The California Department of Tax and Fee Administration (Department) has given notice that it proposes to amend California Code of Regulations, title 18, section (Regulation) 1706, Drop Shipments. Regulation 1706, subdivision (c) provides that a drop shipper making a drop shipment must report and pay tax measured by the retail selling price of the property paid by the California consumer to the true retailer, unless the sale and use of the property are otherwise exempt. The proposed amendments clarify that marketplace sales are generally not drop shipment transactions and provide more guidance about how a person can overcome the presumption they are a drop shipper. Continue Reading ›
Five years and six interested parties meetings later, California is finally ready to proceed with the formal rulemaking process to adopt substantial amendments to its market-based sourcing rules. At the Franchise Tax Board’s September 9, 2021 meeting, FTB staff requested permission and received approval from its three-member Board to commence the formal regulatory process under California’s Administrative Procedure Act (APA) to amend California Code of Regulations, Title 18, section 25136-2 (Regulation 25136-2). Continue Reading ›
The West Virginia State Tax Department released new guidance, TSD-445, that clarified that streaming services are subject to sales and use tax in the state. The Department’s guidance distinguishes streaming services from digital products, which are specifically exempted under the law. The Department explains that streaming services are subject to a 6% state sales and use tax, in addition to up to 1% in municipal sales and use tax if applicable, because West Virginia taxes all services unless a specific exception or exemption applies. Under the Department’s interpretation, because “[t]here is no sales tax exemption regarding the provision of streaming services in West Virginia,” the services are subject to sales and use tax. The Department defines a “streaming service provider” to include “a supplier of entertainment (music, movies, video games, etc.) or other content delivered electronically, usually by an internet, satellite or cable connection to the subscriber’s computer, television, mobile device, or any other device suitable for accessing such content.” Streaming service providers without a physical presence in West Virginia will be subject to the tax if they meet West Virginia’s economic nexus thresholds of at least $100,000 of gross receipts or 200 or more transactions per year. Because the guidance defines a streaming service provider broadly, many businesses delivering content to subscribers electronically may be impacted by the Department’s recent guidance. Continue Reading ›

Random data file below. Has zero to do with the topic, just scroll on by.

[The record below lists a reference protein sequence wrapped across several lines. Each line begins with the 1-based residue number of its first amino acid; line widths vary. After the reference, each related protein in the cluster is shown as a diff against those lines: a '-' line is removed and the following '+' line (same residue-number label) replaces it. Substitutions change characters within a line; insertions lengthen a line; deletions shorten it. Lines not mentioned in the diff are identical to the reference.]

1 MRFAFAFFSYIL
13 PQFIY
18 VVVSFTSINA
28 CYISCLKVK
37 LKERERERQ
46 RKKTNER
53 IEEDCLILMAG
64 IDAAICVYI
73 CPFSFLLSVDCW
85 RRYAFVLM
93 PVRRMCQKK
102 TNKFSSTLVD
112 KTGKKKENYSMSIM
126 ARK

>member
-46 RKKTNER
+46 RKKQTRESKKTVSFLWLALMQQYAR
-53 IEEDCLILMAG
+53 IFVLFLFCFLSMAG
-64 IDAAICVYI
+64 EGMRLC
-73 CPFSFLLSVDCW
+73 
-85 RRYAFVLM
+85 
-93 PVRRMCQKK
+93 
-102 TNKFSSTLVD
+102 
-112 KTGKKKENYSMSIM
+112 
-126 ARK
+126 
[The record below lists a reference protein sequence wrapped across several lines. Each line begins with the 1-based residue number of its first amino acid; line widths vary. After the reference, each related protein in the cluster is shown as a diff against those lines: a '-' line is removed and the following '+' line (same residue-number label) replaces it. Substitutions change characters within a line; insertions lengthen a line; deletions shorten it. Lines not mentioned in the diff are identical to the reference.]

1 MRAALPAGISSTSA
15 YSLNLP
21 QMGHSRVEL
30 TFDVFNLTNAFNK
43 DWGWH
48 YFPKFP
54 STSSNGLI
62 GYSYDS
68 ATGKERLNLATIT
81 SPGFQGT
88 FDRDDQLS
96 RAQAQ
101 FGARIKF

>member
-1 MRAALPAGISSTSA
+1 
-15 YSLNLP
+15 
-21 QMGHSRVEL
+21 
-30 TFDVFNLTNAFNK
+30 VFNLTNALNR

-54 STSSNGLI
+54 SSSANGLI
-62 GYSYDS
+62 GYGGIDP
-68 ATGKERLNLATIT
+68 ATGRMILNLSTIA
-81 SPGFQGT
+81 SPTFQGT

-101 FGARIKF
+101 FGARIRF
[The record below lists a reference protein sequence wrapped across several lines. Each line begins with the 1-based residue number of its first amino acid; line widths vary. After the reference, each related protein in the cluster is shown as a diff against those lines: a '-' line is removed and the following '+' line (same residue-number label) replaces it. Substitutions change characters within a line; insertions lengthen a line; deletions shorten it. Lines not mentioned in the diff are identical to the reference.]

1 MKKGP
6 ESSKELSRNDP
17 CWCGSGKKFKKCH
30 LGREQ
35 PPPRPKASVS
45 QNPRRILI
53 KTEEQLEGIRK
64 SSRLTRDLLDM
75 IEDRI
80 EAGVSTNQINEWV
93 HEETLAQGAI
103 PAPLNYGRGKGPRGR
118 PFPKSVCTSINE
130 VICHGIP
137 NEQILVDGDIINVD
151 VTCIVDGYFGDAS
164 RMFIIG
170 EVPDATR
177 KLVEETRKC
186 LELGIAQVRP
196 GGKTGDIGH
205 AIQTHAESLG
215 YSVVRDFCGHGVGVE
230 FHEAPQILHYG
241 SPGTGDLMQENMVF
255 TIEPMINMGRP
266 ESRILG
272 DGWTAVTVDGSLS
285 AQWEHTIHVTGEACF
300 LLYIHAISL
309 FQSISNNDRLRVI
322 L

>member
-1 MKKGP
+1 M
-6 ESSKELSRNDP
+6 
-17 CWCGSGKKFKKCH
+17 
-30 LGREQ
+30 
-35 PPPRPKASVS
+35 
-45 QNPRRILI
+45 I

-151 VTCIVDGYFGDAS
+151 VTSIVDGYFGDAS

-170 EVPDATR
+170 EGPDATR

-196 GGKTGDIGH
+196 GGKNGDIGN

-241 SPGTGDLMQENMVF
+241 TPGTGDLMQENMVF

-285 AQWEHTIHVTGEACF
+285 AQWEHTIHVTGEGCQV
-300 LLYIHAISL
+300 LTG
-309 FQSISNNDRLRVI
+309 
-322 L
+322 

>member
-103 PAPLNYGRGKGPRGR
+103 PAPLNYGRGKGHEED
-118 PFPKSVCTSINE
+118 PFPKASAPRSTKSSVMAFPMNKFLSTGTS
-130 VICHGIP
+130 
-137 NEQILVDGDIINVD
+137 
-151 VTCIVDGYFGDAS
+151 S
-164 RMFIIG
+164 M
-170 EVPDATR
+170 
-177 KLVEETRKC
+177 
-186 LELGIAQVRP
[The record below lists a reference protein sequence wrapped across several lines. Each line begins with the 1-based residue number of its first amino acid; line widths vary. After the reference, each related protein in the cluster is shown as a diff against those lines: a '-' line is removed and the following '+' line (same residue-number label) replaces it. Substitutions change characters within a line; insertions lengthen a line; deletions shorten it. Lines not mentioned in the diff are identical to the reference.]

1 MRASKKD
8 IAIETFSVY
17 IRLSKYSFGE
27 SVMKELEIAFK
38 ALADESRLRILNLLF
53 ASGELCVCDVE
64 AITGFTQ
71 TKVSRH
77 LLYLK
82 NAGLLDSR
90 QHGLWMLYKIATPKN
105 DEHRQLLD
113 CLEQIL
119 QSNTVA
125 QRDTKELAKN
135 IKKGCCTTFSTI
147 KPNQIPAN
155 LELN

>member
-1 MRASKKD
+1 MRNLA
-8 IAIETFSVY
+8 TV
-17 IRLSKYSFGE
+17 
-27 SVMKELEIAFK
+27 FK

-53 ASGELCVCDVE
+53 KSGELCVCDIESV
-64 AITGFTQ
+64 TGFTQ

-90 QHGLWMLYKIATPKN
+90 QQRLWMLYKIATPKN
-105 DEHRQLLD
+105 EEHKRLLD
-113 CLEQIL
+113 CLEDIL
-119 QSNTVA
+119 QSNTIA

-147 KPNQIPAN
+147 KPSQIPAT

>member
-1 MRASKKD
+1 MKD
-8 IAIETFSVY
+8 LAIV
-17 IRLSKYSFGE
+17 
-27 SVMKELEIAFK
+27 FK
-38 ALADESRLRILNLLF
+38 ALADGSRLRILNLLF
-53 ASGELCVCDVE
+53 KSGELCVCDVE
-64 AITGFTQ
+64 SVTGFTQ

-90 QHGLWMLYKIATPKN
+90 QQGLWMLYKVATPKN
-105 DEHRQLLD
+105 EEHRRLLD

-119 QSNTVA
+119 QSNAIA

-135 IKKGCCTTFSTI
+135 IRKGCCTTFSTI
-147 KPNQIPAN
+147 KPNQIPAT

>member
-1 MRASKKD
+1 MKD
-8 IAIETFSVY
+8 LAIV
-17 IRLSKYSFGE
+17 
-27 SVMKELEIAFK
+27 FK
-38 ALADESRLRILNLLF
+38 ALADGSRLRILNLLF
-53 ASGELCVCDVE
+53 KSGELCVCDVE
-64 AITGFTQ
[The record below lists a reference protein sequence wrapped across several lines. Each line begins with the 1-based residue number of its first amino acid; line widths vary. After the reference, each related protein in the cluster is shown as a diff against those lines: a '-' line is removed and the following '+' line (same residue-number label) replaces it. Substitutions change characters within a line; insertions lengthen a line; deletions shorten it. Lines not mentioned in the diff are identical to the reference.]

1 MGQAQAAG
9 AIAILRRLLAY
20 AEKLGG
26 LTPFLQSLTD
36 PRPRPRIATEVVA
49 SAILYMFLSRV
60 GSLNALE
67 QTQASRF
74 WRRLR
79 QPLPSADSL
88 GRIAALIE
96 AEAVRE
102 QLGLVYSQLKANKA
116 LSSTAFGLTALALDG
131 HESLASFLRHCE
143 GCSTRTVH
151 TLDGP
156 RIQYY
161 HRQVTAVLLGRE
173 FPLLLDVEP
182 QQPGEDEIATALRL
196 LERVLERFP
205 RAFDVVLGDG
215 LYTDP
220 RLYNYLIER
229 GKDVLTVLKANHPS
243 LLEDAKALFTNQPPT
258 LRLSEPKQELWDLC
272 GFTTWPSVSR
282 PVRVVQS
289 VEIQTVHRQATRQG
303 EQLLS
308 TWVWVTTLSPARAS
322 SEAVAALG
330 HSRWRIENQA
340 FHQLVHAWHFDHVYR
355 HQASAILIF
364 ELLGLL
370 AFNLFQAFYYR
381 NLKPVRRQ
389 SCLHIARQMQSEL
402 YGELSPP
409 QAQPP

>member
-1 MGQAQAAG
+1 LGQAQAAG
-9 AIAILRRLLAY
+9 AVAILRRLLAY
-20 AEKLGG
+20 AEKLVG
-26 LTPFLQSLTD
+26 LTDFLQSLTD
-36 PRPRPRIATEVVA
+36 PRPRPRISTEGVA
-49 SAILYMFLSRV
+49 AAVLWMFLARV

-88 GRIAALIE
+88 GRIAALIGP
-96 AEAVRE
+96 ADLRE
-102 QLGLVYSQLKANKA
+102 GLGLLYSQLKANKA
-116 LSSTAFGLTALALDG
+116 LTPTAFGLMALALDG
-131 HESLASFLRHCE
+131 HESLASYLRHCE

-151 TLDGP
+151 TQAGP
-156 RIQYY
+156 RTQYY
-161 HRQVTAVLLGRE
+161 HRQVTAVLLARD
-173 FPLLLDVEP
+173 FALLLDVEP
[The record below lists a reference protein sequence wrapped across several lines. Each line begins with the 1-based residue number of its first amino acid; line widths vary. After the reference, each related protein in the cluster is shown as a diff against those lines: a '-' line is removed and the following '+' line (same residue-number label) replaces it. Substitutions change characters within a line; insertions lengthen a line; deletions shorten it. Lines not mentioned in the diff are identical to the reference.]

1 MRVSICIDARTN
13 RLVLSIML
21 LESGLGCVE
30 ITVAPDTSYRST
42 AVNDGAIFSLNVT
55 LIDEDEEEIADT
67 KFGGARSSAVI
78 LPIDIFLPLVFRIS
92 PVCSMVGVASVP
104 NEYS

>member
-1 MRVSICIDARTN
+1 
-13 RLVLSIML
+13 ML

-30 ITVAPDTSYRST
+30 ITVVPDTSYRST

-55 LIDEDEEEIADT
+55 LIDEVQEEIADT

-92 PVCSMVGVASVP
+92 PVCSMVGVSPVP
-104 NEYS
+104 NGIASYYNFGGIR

California’s Court of Appeal again held that a special tax measure placed on the local ballot as a citizen initiative required only a simple majority, not a supermajority, vote to pass.
Proposition G is a school parcel tax initiative that passed on San Francisco’s June 2018 ballot with 60.76% of the vote. The Proposition G school parcel tax is a special tax—in other words, the expenditure of its revenues is dedicated to a specific project or projects—and not a general tax, which revenues roll into the locality’s general fund. Here, the Proposition G school parcel tax funds are earmarked for educators’ salaries, staffing, professional development, technology, charter schools, and oversight of funding.
California’s Court of Appeal held a local sales tax ordinance (Measure K) was a general tax, not a special tax, and therefore its adoption did not require a two-thirds vote (supermajority) under California’s Constitution. A tax is “special” and therefore would require a two-thirds vote, when the expenditure of its revenues is dedicated to a specific project or projects. The plaintiffs argued that Measure K was a special tax because the funds were earmarked for the funding of the county’s public safety services and essential services. The Court of Appeal disagreed, concluding tax proceeds that are deposited in a separate account for unspecified “other essential services” could be used for any and all government services that qualify as an “essential service” and are therefore not dedicated to a specific project or purpose, indicative of a general tax. Thus, the court held Measure K was valid.